The Person Behind the Parent {Karen: Mini Travellers}

Another month, another blogger to feature as part of my ‘Person behind the Parent’ feature!

Last month, we spoke to Natalie from Plutonium Sox who has some serious stories to tell when it comes to travelling. This month, we chat to Karen from Minitravellers!

Please introduce yourself…
I’m Karen mum to three beautiful girls aged 6, 5 and 5 (identical twins) live on the Wirral with my hubby.

Celebrating ‘Fathers Day’ without a Dad. 

By now you should know that we’re a two mum family – so this isn’t what this post is about. When I was ten years old I lost my dad to cancer. It was two days before my birthday.

Father’s Days from then on were pretty bleak. We didn’t really have anyone else to celebrate the day with, so we didn’t. My mum didn’t go out of her way to replace him – no one could – and therefore remained as a single parent for a long time until she “came out” and we became a Rainbow family.


This year will be the twenty year anniversary of my dad’s passing and to celebrate we’re doing something a little special thanks to an invitation from the Star-Name Registry.

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Days Out: Diggerland and the Little Tikes Playzone!

Last weekend, we treated T’s nephew M to a day out at Diggerland. M is absolutely mad for diggers and all vehicles within the ‘digger’ category (please don’t make me name them all), so when we were invited to Diggerland to see the new Little Tikes Playzone we decided we couldn’t not take him as well.

M is two years older than T, although the only thing that gives it away is the difference in height and speech as T gives it a good go keeping up with his 4 year old cousin!

Diggerland is only 2 hours away from Brighton and is a fast and pleasant drive straight up the M25 to Rochester. Leaving at 8am we even had time to stop at the service station for coffee and to treat M to a (rather expensive!) magazine for the journey. As well as Kent, Diggerland also has locations Devon, Durham, Yorkshire, and Worcestershire.

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The Gardeco Swedish Torch: Review

There’s something quite exciting about lighting your own fire. Not in a burn-your-house-down kind of way, but a sitting-around-a-campfire-toasting-marshmallows kind of way. We’ve always enjoyed being around a fire. From our previous chimneas and fire pits, to bonfires and the occasional wood burning ritual when I couldn’t be bothered to take tree cuttings to the tip!

I don’t know what it is, but being around a camp fire with a few ciders after a BBQ is just the best. If you time it well; it means you don’t have to get changed out of your shorts once the fire is fully ablaze – keeping you nice and toasty. It also often means the s’mores will be on their way!

But the trouble with building your own fire is that the novelty wears off quickly, and if you have trouble getting it started you often forget why you started it in the first place after the 20th match and half a bottle of lighter fluid!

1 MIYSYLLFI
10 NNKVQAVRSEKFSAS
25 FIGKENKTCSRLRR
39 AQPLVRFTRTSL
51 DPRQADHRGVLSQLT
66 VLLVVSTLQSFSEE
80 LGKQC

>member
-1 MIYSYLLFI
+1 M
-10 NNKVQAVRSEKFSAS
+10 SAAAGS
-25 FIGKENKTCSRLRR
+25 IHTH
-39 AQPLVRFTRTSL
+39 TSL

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Rock Bottom: The DUP and Us.

As much as I try to be open and honest, there are two things I don’t often get into conversation with people over;

Religion and Politics

Today, however, I’m going to break one of those rules. Although only a little bit, though. Regular programming will resume shortly.


With Trump being elected President of one of the most powerful countries in the world and the United Kingdom voting to leave the European Union, 2017 seems to be the year of absolute chaos politically. There is uncertainty, a lack of stability and, quite frankly, a lot of panic.

This morning made it no better, but what tipped me over the edge was finding out that our Prime Minister, for the sake of making her side “stronger”, has sided with a party against all that I stand for.

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ScoopLoop: Where Neighbours Become Friends: Review

Over the past two years, I’ve had my fair share of trying to meet new people and get myself established in my own parenting “community”. I liked the idea of having a few friends with children the same age as T that I could ask for help or just have a meltdown in front of – it was a bonus if I could also meet other same sex families. But very quickly I realised that there weren’t many families like us nearby, so although I did feel isolated in that respect, making sure I wasn’t lonely became more important, so off I trundled to lots of baby groups!

Baby groups, especially ones that cover a huge area; are famous for having an array of parents as well as being extremely scary places. There were often established “cliques” that were difficult to get into – making any form of friendship building already difficult – or just getting the feeling that you’re the only one not really “getting” this parenting thing. It’s a very lonely place – even though, ironically, being a parent means that you’re in the biggest community in the world.


Thankfully for me, this period didn’t last long and I managed to gain some wonderful friends, but it’s something I wish I didn’t have to go through. I wished there was something that would have got me connected to neighbours and local groups a lot sooner.

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